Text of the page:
A 2017 study revealed that manufacturing industries are losing over $50 billion from unplanned downtime. At the same time, many companies are struggling to enhance maintenance performance and enforce successful maintenance programs.
In any manufacturing facility, maintaining quality and safety is one of the top priorities. In pharmaceutical plants, employers even invest in a high-performance pharmaceutical flooring solution to preserve the quality of their products and systems. They want to ensure it is durable, chemical and thermal-resistant, and easy to clean.
In this article, we’ll talk about the fundamental elements of a successful maintenance management program. We’ll also discuss what each element means and how it can transform the maintenance landscape.
Work Order Management
Work order management refers to how companies handle maintenance tasks, from project request, implementation, completion, and recordkeeping.
Plenty of factors affect the company’s strategies in managing work orders, such as the number of workers and operation size. Main approaches include spreadsheets, paper-based systems, and digitized maintenance management.
A paper-based approach works best for smaller companies but is challenging to handle in terms of managing maintenance history and searching equipment. For instance, looking for the maintenance history of specific equipment may require the technician to thumb through a series of files. This causes labor inefficiency and affects the company’s reputation in how it values sustainability and its green initiatives.
On the other hand, spreadsheets work well for mid-to-large-sized operations but are difficult to maintain for companies handling several assets. One issue is the lack of real-time accessibility. Besides the difficulty in looking up and retrieving work orders, revision control is also a challenge, depending on how you update, share, and own the files.
Lastly, digitized maintenance management provides an in-depth management solution and on-demand access to maintenance and asset history. You can also associate various documentation and parts lists to other work orders and assets, which you will find helpful. The only downside is that managing the software can be difficult for non-tech-savvy workers. Training can be costly, and others may even resist transitioning to a fully automated system.
The manner of work order management is critical because every maintenance activity requires a work order. Regardless of what type of methodology you employ, it’s important to consider the overall impact of the work order and how you will handle the key elements. Ideally, the best work order management strategy should streamline the whole maintenance operation while providing optimal organizational value.
Innovating With Technology
There are plenty of technology terms linked to maintenance, such as mobility, analytics, the Internet of Things, and computerized maintenance management. These cutting-edge tools are helping companies achieve their goals in maintenance performance. They have already proven their capabilities to reduce operational costs, minimize downtime, and enhance plant performance.
It can be challenging to determine the type of solution to reinforce the maintenance program with plenty of technology choices. The truth is that there’s no definite answer about which technology works best for your operations.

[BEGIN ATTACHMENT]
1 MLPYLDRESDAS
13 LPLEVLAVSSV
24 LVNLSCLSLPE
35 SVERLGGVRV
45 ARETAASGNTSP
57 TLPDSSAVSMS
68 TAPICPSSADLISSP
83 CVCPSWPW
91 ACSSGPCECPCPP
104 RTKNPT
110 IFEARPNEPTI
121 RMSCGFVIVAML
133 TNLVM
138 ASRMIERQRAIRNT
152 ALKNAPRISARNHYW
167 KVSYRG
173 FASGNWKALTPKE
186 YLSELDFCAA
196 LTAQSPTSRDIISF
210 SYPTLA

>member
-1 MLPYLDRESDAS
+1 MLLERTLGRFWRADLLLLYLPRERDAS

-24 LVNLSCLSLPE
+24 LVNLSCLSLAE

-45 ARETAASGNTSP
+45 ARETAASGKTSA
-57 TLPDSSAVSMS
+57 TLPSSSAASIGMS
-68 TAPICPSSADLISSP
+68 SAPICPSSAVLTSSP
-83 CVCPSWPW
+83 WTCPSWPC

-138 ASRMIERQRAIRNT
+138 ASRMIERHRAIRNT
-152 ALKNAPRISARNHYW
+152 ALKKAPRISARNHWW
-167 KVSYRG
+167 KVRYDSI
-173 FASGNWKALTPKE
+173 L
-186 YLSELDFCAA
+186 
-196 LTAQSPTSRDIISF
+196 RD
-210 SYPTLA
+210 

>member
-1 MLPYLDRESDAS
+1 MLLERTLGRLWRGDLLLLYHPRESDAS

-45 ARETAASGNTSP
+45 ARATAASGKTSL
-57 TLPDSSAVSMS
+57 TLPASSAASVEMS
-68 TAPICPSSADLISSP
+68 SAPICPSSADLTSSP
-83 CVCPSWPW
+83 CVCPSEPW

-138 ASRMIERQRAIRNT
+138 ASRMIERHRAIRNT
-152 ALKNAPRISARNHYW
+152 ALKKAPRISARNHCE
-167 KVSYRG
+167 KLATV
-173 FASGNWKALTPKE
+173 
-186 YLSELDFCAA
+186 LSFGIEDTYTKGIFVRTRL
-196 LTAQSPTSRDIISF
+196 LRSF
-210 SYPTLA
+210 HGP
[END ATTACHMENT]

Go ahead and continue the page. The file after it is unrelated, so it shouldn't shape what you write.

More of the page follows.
Some technologies present philosophy and equipment changes. For instance, most discrete manufacturing companies have embraced robotics that takes over human functions. Plant operations may directly apply technologies, such as robotics, digital transformation, and artificial intelligence, but still present obvious impacts on maintenance.
When these technologies empower the workforce, they can substantially boost labor efficiency, enhance asset intelligence, and reduce downtime.
Acquiring Maintenance Intelligence
Data play a vital role in making business decisions and optimizing performance. To build a successful maintenance program, organizations should start gathering information related to maintenance.
The first step is knowing what maintenance information and asset are essential. Equipment history and asset information should provide relevant data during the repair and maintenance process. For example, knowing the date of purchase and the length of service of given equipment will give you an idea of whether to repair or replace it.
Detailed information about former work orders can indicate the specific issue before starting the maintenance work. Documentation, parts list, and reference drawings are examples of valuable data to support the maintenance process.
When implemented well, the maintenance intelligence can enhance decision-making, set established metrics, reinforce predictive maintenance, and facilitate asset and maintenance performance measurement.
The Bottom Line
Maintenance issues share the same set of attributes across organizations and industries. But there’s no one-size-fits-all solution, as many factors contribute to maintenance solutions. In this case, every company should establish its own maintenance goals and priorities, then create a strong maintenance program. The key elements above can serve as building blocks to deliver significant benefits, such as extending equipment lifespan, improving labor efficiency, lowering maintenance costs, and reducing unexpected downtime.